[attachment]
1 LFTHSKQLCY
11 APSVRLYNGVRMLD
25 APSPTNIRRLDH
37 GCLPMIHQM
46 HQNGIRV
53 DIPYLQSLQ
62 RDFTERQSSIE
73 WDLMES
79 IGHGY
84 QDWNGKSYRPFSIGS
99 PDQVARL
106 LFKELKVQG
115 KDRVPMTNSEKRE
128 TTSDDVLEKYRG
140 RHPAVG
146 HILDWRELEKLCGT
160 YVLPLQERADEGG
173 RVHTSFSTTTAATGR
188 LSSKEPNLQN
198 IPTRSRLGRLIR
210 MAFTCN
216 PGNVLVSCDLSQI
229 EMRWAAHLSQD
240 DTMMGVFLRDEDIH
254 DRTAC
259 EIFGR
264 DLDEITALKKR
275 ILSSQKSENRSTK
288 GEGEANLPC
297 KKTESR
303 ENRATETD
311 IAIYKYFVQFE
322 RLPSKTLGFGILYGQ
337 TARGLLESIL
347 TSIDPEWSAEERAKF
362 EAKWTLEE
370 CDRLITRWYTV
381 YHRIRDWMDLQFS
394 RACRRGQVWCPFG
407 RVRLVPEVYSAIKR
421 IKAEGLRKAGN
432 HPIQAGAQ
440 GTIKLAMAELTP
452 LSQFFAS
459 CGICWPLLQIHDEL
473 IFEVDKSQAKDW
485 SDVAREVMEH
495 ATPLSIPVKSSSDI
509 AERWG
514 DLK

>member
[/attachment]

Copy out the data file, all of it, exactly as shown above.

1 LFTHSKQLCY
11 APSVRLYNGVRMLD
25 APSPTNIRRLDH
37 GCLPMIHQM
46 HQNGIRV
53 DIPYLQSLQ
62 RDFTERQSSIE
73 WDLMES
79 IGHGY
84 QDWNGKSYRPFSIGS
99 PDQVARL
106 LFKELKVQG
115 KDRVPMTNSEKRE
128 TTSDDVLEKYRG
140 RHPAVG
146 HILDWRELEKLCGT
160 YVLPLQERADEGG
173 RVHTSFSTTTAATGR
188 LSSKEPNLQN
198 IPTRSRLGRLIR
210 MAFTCN
216 PGNVLVSCDLSQI
229 EMRWAAHLSQD
240 DTMMGVFLRDEDIH
254 DRTAC
259 EIFGR
264 DLDEITALKKR
275 ILSSQKSENRSTK
288 GEGEANLPC
297 KKTESR
303 ENRATETD
311 IAIYKYFVQFE
322 RLPSKTLGFGILYGQ
337 TARGLLESIL
347 TSIDPEWSAEERAKF
362 EAKWTLEE
370 CDRLITRWYTV
381 YHRIRDWMDLQFS
394 RACRRGQVWCPFG
407 RVRLVPEVYSAIKR
421 IKAEGLRKAGN
432 HPIQAGAQ
440 GTIKLAMAELTP
452 LSQFFAS
459 CGICWPLLQIHDEL
473 IFEVDKSQAKDW
485 SDVAREVMEH
495 ATPLSIPVKSSSDI
509 AERWG
514 DLK

>member